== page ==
I thoroughly enjoyed the videos, especially your clear and thought-provoking lectures and demonstrations.... As a martial arts student and instructor myself, I am very excited about introducing this material into my own practice and classes. Your approach to the martial arts is fresh and powerful...and it has already gotten me thinking about how I can better teach my students and, more importantly , what I can better teach my students. --Matt Dorsey, Rochester, NY
The ROAD to MASTERY (Part I)
Travel with Willem deTHOUARS (Kuntao Silat), Bruce JUCHNIK (KoshoRyu), and Tony ANNESI (Takeshin Sogo Budo) as they show signposts on the technical journey toward Mastery. Your first signpost is, of course, Basics. But basics are more than they first appear. Even for a beginner, each art has a different concept of what basics should be. DeThouars and Juchnik discuss basics like perception and awareness while Annesi covers basics like stance and blocking stability. Not only must you master basics, you should also test them. Discover Shihan Annesi's unique way to test postural efficiency so you can improve your own stance and structure.
The ROAD to MASTERY (Part II)
Basics become Forms and Techniques. You have practiced many basics as self-defense. More often, however, basics transmute into the more complicated combinations you know as kata or waza. Even these contain more than meet the eye. Annesi's bunkai of Tensho kata, for example, illustrates a point made in his earlier Transmutation videos and in Cracking the Kata Code videos, that any form, whether a kata or a waza can hold enormous meaning below its surface. Learn how a simple kata can have subtle application that can be lost upon even those who practice it regularly.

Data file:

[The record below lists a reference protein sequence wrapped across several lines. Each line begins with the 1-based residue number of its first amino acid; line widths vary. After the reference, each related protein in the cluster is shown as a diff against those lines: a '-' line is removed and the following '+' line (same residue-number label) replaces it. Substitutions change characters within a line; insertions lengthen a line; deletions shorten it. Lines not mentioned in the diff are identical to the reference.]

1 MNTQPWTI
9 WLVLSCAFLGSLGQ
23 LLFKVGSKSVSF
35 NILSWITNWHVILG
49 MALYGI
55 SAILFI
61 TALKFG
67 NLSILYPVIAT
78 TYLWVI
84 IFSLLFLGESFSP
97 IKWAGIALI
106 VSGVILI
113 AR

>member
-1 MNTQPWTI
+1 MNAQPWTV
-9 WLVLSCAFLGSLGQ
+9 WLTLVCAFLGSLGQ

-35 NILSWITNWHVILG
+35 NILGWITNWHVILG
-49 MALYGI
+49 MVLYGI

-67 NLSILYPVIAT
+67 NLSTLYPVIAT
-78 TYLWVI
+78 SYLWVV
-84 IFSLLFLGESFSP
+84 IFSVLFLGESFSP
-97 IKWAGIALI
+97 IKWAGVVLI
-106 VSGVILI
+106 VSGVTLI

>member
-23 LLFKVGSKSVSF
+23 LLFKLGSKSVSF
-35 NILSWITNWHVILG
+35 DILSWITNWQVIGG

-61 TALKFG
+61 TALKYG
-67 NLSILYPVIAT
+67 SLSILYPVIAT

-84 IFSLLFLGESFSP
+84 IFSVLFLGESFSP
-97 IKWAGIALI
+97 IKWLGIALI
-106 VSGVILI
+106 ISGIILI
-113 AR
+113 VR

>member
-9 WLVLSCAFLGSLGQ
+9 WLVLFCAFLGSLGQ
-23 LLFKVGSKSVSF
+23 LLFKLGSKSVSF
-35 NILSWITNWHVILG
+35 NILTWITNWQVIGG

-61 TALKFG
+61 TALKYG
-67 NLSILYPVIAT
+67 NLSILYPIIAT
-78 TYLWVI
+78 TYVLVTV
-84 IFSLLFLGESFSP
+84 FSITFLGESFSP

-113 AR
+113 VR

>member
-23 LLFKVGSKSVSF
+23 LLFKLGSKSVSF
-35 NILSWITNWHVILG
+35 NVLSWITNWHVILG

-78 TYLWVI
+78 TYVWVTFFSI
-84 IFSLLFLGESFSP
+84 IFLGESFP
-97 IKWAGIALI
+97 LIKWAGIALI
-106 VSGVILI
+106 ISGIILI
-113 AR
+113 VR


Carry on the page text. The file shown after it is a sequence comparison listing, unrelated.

The ROAD to MASTERY (Part III)
Form & Techniques produce Variation. For most students, improvement in the martial arts means adding to their list of techniques or variations. The more choices of techniques you have with which to respond to an attack, the better you are able to handle that attack. Variations are endless so it is logical that students perceive a large repertoire of variation as the pinnacle of martial development. This video suggests that Variation, although essential, is merely a stepping stone on your way toward mastery.
The ROAD to MASTERY (Part IV)
Variations lead to Principles. Once you have accumulated myriad variations, you must have a way to organize them. Even the master's mind cannot work if clogged by a mile-long menu of technical choices. This is why the next signpost on the road to mastery is understanding how variations can be summarized into a relatively small group of Principles (genri). Different arts approach Principle in different ways; but, to master an art, you must go beyond the accumulation of concretes to the integration of concepts. New to the study of principles? Not after you experience this signpost.
The ROAD to MASTERY (Part V)
The fundament of freedom: Everything is Budo. When you integrate both techniques and principles, you go beyond shape, form, or style. Not only do your trained actions become automatic, but your everyday actions become structured with the new intent of self-defense. You now can turn any motion into a lock, a block, a blow, or a throw. Because budo has become part of your life, your life can serve as the shape, style and method of your budo. Beyond the gate of traditional budo lies the Road to Mastery. At the pinnacle of mastery lies Banji-wa budo desu (Everything is budo).